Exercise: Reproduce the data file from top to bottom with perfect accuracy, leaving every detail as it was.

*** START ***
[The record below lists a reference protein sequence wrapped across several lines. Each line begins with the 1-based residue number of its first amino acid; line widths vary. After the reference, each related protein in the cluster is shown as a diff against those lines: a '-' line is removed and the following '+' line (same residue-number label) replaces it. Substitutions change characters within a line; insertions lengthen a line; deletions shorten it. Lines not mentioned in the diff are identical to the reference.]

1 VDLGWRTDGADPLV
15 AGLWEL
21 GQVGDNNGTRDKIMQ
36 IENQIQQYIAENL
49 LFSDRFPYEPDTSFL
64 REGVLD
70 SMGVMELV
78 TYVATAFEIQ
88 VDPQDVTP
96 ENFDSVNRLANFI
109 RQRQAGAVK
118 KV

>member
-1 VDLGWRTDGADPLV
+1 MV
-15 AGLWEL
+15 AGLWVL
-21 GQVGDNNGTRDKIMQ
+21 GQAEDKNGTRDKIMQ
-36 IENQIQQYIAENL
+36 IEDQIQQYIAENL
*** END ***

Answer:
[The record below lists a reference protein sequence wrapped across several lines. Each line begins with the 1-based residue number of its first amino acid; line widths vary. After the reference, each related protein in the cluster is shown as a diff against those lines: a '-' line is removed and the following '+' line (same residue-number label) replaces it. Substitutions change characters within a line; insertions lengthen a line; deletions shorten it. Lines not mentioned in the diff are identical to the reference.]

1 VDLGWRTDGADPLV
15 AGLWEL
21 GQVGDNNGTRDKIMQ
36 IENQIQQYIAENL
49 LFSDRFPYEPDTSFL
64 REGVLD
70 SMGVMELV
78 TYVATAFEIQ
88 VDPQDVTP
96 ENFDSVNRLANFI
109 RQRQAGAVK
118 KV

>member
-1 VDLGWRTDGADPLV
+1 MV
-15 AGLWEL
+15 AGLWVL
-21 GQVGDNNGTRDKIMQ
+21 GQAEDKNGTRDKIMQ
-36 IENQIQQYIAENL
+36 IEDQIQQYIAENL